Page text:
(Reuters) – The roadshow for Facebook Inc.’s initial public offering is scheduled to start on Monday, meaning the company’s shares should begin trading on May 18, a source familiar with the process said on Tuesday.
Founder and CEO Mark Zuckerberg, who has mostly operated in the background during Facebook’s closely watched journey to public markets, will be involved in the roadshow, another source said.
Facebook declined to comment.
(Details about Facebook’s shareholders can be found in this peHUB post.)
Many on Wall Street had not expected Zuckerberg to turn up on the roadshow after he skipped a March analysts’ meeting, ceding the stage to COO Sheryl Sandberg and CFO David Ebersman. His March absence irked some investors who were indignant that the CEO, while wielding near-absolute control over the eight-year-old firm, had snubbed Wall Street.
IPO roadshows, in which company management presents its strategy to prospective investors, typically last one to two weeks. If the roadshow goes particularly well, shares sometimes start trading a few days earlier.
Facebook is set to raise at least $5 billion in what will likely be the largest Silicon Valley IPO ever. The world’s largest social network continues to command keen investor interest although disappointing first-quarter results raised questions about whether it can sustain breakneck growth for the longer term.
A source familiar with the offering said last week that a recent acquisition spurt by the company could have added about a week to the IPO timetable as regulators signed off on the deals.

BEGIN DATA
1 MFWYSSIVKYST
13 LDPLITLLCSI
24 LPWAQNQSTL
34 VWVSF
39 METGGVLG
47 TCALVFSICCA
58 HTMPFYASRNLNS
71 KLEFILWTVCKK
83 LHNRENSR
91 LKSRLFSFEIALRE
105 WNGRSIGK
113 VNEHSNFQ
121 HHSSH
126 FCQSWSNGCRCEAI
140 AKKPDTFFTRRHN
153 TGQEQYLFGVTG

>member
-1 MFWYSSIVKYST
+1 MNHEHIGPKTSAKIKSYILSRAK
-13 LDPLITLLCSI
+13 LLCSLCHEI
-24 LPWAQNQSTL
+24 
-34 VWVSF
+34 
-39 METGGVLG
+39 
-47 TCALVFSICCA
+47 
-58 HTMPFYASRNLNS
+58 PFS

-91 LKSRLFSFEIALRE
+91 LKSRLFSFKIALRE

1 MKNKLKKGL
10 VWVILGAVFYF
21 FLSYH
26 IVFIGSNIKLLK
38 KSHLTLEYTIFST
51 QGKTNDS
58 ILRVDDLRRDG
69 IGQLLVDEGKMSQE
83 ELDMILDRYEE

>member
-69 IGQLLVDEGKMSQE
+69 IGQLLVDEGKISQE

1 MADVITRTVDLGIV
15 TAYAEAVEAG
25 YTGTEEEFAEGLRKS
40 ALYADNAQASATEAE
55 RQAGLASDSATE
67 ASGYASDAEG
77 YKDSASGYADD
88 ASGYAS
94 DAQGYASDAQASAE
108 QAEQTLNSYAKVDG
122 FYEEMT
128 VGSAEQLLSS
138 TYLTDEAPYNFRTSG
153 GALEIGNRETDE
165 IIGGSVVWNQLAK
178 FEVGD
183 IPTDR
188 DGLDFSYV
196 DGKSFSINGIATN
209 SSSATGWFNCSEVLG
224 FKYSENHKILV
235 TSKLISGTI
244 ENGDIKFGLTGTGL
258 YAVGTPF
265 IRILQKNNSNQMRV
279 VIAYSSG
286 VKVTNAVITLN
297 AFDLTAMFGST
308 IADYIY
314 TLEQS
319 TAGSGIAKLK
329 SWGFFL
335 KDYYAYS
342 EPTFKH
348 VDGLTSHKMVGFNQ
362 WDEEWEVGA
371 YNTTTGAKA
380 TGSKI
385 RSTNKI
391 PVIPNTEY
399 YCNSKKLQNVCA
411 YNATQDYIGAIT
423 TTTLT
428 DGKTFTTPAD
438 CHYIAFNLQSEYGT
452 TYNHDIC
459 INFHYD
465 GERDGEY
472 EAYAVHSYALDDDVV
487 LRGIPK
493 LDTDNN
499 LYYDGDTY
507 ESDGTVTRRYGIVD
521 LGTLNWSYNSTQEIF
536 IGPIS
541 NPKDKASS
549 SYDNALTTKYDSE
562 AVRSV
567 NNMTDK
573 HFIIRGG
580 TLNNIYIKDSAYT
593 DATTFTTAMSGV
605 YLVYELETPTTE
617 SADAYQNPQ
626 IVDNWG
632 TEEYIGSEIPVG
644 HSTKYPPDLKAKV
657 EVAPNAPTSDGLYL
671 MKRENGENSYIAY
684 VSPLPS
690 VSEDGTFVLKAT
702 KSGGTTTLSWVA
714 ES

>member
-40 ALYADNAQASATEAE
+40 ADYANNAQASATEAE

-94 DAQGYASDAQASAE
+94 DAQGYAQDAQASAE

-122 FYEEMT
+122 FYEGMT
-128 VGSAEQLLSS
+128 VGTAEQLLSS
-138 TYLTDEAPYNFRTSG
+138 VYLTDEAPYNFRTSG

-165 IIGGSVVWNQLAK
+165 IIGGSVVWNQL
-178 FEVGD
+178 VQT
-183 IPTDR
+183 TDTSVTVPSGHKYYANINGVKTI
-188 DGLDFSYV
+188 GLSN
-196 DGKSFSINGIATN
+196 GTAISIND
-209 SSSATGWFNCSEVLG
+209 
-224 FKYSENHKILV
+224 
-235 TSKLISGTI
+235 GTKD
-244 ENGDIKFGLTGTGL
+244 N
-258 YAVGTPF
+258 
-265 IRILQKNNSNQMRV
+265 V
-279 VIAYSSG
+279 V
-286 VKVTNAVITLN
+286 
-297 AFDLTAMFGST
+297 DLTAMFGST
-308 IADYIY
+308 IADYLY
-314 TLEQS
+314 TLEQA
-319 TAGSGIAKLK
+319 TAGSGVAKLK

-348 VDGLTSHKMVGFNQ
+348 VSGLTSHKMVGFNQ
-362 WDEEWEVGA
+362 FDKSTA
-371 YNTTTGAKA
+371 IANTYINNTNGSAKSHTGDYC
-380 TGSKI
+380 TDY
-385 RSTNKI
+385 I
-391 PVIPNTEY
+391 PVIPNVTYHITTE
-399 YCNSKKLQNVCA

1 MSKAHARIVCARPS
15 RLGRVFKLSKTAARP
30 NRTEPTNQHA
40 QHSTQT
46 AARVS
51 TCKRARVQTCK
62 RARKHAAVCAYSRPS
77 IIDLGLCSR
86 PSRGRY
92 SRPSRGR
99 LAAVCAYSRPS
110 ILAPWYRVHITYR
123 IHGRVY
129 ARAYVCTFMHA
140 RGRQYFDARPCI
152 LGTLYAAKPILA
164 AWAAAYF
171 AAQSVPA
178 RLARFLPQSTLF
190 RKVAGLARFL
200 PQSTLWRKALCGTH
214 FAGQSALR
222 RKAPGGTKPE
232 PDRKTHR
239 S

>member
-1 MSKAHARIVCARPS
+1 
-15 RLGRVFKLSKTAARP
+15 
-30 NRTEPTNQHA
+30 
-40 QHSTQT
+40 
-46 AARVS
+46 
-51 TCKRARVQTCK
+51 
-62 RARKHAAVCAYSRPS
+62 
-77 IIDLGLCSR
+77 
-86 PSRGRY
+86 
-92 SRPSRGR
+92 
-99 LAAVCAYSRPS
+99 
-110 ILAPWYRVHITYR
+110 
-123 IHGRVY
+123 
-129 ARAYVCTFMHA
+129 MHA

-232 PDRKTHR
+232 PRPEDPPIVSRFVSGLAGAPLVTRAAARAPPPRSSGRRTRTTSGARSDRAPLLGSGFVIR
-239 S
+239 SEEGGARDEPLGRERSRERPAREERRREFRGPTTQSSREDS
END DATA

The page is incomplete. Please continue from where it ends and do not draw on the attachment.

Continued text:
This review is close to completion, however, allowing the company to go ahead with the roadshow on May 7, according to the source, who spoke with Reuters on Tuesday. The sources did not want to be identified because they are not authorized to speak about the company’s IPO.
“I have not seen as broad-based interest in an IPO since Google. Investor demand is immense,” said Scott Sweet of research firm IPO Boutique. “I expect a roadshow that will rival all roadshows where investors will be turned away at the door.”
The news on the road show was first reported by tech blog AllThingsDigital and the Wall Street Journal.
By Alistair Barr and Alexei Oreskovic, Reuters
(Editing by Bernard Orr and Edmund Klamann)
Image credit: Facebook CEO Mark Zuckerberg speaks to Japanese Prime Minister Yoshihiko Noda in front of a monitor displaying a Facebook page of the Prime Minister’s Office of Japan, as they meet at the latter’s official residence in Tokyo March 29, 2012. Photo by Yuriko Nakao, Reuters
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